In a related question somebody states that the directory stack of the pushd command is emptied when your shell terminates. But how is the stack actually stored? I use fish instead of bash and the commands work the same way. I would assume pushd (and popd) works independently of the shell you're using. Or do both shells have their own implementation?

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The directory stack is not stored anywhere permanent. Shell just keeps it in process memory, in an array DIRSTACK (which has restrictions on user modification). It's not even strictly a stack -- bash and ksh allow you to rotate it left and right by specified counts, too.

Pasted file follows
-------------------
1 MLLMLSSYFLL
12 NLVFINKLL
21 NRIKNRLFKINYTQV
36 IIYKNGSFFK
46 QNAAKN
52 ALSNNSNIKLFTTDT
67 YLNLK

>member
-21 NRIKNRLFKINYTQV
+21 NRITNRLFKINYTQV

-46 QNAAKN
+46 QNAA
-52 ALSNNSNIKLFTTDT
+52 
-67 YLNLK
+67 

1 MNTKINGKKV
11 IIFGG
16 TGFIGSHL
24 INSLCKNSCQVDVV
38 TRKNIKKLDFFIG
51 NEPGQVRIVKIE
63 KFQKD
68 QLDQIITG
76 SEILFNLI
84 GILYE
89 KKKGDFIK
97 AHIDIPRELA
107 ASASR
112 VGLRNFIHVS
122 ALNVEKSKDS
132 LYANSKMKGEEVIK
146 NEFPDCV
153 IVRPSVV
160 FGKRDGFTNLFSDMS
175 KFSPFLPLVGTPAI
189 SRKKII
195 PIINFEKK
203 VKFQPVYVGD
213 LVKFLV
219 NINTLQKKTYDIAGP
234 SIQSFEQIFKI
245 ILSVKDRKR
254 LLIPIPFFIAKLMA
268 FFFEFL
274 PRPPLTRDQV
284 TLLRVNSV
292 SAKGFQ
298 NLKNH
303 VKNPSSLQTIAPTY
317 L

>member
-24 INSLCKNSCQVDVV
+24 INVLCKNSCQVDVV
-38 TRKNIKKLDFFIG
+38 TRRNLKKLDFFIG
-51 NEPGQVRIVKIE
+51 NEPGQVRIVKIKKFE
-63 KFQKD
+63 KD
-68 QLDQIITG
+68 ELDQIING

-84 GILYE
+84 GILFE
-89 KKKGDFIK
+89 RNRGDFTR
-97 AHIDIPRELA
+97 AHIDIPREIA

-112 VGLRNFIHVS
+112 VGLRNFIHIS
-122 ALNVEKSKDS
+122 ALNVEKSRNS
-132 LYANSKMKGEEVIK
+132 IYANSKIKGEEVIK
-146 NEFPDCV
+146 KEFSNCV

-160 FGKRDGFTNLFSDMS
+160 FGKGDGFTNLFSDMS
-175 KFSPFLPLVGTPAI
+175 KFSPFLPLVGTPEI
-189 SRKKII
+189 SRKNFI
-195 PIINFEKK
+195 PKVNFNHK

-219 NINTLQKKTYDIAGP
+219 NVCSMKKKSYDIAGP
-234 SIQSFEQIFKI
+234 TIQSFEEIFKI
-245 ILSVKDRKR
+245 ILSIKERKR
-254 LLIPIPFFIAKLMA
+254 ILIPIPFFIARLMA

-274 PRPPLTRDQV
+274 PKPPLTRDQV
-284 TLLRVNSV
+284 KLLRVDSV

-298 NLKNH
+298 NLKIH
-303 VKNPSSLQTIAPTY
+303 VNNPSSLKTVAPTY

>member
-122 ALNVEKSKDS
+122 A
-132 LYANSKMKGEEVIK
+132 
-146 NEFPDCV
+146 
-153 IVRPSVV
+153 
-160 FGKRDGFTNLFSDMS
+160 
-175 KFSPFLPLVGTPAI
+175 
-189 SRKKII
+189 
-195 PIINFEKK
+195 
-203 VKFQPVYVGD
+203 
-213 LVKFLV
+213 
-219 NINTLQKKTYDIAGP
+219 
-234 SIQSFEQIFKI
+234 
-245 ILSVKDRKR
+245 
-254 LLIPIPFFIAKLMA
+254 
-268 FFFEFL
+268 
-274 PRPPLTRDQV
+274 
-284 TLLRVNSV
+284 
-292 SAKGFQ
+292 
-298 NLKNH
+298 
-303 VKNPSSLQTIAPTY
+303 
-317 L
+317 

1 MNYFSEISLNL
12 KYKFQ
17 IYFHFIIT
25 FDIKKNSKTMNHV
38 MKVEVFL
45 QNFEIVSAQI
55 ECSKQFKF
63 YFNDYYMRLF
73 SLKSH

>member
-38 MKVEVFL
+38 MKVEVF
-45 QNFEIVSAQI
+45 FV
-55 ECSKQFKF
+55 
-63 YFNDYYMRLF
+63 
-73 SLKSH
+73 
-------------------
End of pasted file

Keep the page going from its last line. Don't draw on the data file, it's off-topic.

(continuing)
In Bash, the dirs command clears or shows the stack in various ways, popd removes any specified dir, and pushd adds a dir or rotates the stack to change to any of the dirs already stored.

The pushd stack is not "cleared" as such. Pushd is a shell built-in, not an external command (which would not be able to change the shell's own environment). Each shell retains its own pushd data, and when that shell process goes away, the contents are just discarded.

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